The Question of Being Human
A Beautiful Truth
(Soho Press, 2013)
In the early 1970s, a childless couple in Vermont adopts a baby chimp from a circus clown for $6,000 and begins raising him as their son. This is the early premise for Colin McAdam’s third novel, A Beautiful Truth, and if it sounds familiar, it is: we’ve seen the same story played out everywhere from Life magazine’s well-known account of Lucy (the article that, in the novel, incidentally inspires husband Walter Ribke to acquire the chimp), to the film Rise of the Planet of the Apes, to the 2009 headlines of a woman being mauled by a “pet” chimpanzee. Predictably, none of these stories, real or fictional, end well for either the adoptees or parents, with consequences that are usually tragic, if not downright disastrous. The lesson we are supposed to learn from these accounts is that apes, no matter how much they may resemble humans, are not, and to treat them as such is not only naïve, but also dangerous.
McAdam doesn’t shy away from the physical danger of raising chimps among humans in his novel. Looee, the surrogate son, is described with increasing emphasis on his physicality and strength, and several foreshadowing events occur before the inevitable tragedy occurs. Yet the surprise in the book is in all the ways that Looee is more than his apeness. As we move through the opening chapters detailing Looee’s life among the Ribkes (and theirs among him), we get a moving portrait of what is unmistakably a tender child trying to come into his own. Looee sneaks out in the middle of the night and hides beers under his bed, develops adolescent crushes and watches sports, enjoys chicken kiev and wears overalls when he wants to look handsome. He has bouts of insecurity, anger, and depression, and feels lonely or proud according to the cues of the people around him, cues he struggles to, but can’t quite always, understand. Throughout the book, both before and after the incident that changes his life, it becomes painfully clear how misunderstood Looee is. The great tragedy of his life is that he considers himself human and no one else does. This is nowhere more clearly illustrated than in the aftermath of the tragic incident that tears him from his parents—his desire for a forgiveness that can never be understood and therefore never given is one of the most heartbreaking aspects of the book.
This fine line between what we deem “human” and what we deem “ape” is at the heart of McAdam’s novel, along with related thoughts on the ways in which both species communicate and love one another. And perhaps if McAdam had presented us with just Looee’s story, this book would be another familiar, if wonderfully wrought, meditation on these philosophical questions. Yet McAdam offers a parallel storyline alongside Looee’s, and it is in these sections that the novel is taken to an exciting place. This second thread centers around a group of chimps at a Florida research facility, the Girdish Institute, but instead of following a traditional third-person omniscient narrative, the narrative sits squarely inside the apes at the facility. Using an almost childlike syntax at points, and poetic sensibilities at others, McAdam combines fresh use of phrasing with created “ape” vocabulary to create a gorgeous portrait of how the world might be experienced through the consciousness of a chimpanzee. The result is lyrical, affecting, and strangely authentic (as authentic as decoding into “chimp” can be). Even when it’s not entirely clear what certain words refer to, the context allows the reader to inhabit the world with only the slightest of pauses, while maintaining the strangeness of visiting unfamiliar society. It is important to note that we are able to understand the contexts because McAdam paints the chimps as exhibiting behaviors familiar to us in our own worlds. Like us, they struggle with power, politics, love, and lust, and this universality is underscored by how easy it is to grasp what is happening, despite unfamiliar terms (and isn’t this true of humans of all cultures visiting each other across the world?).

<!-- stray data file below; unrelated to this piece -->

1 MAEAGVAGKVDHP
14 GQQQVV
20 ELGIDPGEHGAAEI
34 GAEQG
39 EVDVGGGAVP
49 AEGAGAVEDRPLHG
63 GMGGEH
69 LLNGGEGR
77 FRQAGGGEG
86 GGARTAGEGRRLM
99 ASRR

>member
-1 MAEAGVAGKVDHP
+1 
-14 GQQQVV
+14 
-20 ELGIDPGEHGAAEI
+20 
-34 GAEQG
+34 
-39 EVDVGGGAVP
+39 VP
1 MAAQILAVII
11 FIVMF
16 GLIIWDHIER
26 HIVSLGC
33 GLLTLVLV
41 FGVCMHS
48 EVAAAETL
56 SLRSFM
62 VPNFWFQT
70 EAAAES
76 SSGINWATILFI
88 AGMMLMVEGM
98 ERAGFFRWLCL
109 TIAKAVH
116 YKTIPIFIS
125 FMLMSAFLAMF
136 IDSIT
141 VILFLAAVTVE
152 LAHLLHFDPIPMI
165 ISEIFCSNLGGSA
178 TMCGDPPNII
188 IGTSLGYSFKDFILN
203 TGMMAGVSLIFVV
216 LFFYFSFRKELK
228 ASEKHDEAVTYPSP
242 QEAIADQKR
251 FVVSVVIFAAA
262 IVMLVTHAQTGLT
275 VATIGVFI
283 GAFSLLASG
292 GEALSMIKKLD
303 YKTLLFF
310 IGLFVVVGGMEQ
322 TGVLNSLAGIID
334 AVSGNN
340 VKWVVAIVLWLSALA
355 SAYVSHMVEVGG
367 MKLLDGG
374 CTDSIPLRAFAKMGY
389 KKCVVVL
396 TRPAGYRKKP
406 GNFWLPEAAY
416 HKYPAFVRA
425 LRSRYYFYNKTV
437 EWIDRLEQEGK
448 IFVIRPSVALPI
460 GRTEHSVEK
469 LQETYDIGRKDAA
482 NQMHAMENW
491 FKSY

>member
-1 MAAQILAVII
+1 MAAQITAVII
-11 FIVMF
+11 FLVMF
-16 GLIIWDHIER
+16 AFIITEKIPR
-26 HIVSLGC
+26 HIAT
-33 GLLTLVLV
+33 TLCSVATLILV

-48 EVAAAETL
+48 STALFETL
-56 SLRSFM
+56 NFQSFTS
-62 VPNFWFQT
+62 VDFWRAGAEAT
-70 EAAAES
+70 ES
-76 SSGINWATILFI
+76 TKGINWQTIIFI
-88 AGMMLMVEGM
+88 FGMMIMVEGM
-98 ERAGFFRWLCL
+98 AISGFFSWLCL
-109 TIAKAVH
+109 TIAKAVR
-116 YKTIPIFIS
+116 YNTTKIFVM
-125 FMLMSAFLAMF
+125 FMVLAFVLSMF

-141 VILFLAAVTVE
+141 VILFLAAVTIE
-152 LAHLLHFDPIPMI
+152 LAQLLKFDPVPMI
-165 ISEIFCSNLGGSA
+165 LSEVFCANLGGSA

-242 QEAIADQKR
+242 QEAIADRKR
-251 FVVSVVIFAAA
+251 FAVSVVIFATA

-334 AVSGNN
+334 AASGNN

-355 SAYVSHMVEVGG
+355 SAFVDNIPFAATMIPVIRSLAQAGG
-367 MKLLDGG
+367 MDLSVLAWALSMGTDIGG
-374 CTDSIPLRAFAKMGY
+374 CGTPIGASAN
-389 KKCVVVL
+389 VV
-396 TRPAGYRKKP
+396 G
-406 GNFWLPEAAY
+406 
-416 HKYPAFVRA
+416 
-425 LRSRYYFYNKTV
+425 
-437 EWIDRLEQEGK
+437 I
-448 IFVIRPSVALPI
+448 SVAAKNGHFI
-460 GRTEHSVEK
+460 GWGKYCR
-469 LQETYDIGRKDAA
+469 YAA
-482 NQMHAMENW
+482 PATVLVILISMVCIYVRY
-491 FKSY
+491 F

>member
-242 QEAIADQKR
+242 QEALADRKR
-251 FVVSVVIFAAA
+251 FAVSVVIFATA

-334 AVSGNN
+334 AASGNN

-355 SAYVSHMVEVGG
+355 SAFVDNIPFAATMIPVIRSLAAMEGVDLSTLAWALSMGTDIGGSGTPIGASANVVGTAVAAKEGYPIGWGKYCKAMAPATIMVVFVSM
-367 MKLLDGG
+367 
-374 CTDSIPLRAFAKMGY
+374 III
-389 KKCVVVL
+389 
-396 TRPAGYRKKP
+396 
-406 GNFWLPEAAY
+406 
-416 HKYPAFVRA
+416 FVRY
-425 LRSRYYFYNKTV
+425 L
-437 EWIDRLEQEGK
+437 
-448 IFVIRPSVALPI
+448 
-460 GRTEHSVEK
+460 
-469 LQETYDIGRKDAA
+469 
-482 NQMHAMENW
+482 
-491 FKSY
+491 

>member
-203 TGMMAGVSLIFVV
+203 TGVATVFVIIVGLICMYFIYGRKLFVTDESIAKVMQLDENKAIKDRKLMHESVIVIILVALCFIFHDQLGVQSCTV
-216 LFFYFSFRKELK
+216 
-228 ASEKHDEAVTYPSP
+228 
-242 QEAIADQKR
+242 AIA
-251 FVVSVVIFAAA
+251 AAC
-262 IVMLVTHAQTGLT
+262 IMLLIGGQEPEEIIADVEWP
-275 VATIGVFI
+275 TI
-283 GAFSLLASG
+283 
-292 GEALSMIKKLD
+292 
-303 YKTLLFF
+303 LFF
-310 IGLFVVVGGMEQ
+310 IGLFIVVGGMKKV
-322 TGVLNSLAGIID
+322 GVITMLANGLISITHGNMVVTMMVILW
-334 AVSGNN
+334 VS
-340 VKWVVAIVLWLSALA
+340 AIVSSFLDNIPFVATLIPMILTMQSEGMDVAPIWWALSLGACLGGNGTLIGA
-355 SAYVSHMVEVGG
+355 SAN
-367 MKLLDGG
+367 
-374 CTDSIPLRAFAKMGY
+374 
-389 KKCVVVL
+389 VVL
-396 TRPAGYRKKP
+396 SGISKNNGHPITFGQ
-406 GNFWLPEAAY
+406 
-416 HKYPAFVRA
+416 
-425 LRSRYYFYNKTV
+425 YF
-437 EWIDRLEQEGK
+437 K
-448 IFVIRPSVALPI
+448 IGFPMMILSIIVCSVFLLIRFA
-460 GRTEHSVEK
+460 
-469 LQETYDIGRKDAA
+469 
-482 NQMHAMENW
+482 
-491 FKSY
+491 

A word of caution to those who are squeamish about animal testing and the like: this novel is not kind to its animals. The substantial sections that take place in an animal testing facility are hard to bear if you’ve bought into the humanity of the chimp protagonists. To McAdam’s credit, these sections didn’t feel preachy; instead they felt necessary and real to the arc of the story, a misfortune in Looee’s coming-of-age story, however difficult to stomach. That being said, the act of empathizing with a chimp in such a situation naturally causes one to re-evaluate the merits of medical testing.
While McAdam clearly has specific thoughts regarding where chimps lie along the spectrum of humanity (as well as where humans lie on that same spectrum), the book is best when it lets its existential opinions take a backseat, and focuses on simply following Looee and the other chimps through their minds and lives. While there isn’t much with regards to plot movement that one can’t make a general guess upfront, the book is nonetheless riveting for both its inventive language and heartbreaking characters, almost all of whom are non-human. By the end of the book, Looee felt like my child, the injured, misunderstood kid I wanted to hug and assure things would be okay. The kid I wanted to protect and take under my wing. But of course I couldn’t—one, because he’s fictional, and two, because he’s a chimp—and this feeling haunted me for days. I don’t know which reason frustrated me more, but both possibilities pointed to the fact that McAdam has written an unforgettable book, one that, remarkably, had me thinking less about how human chimps can be, and more about what that word “human” even means.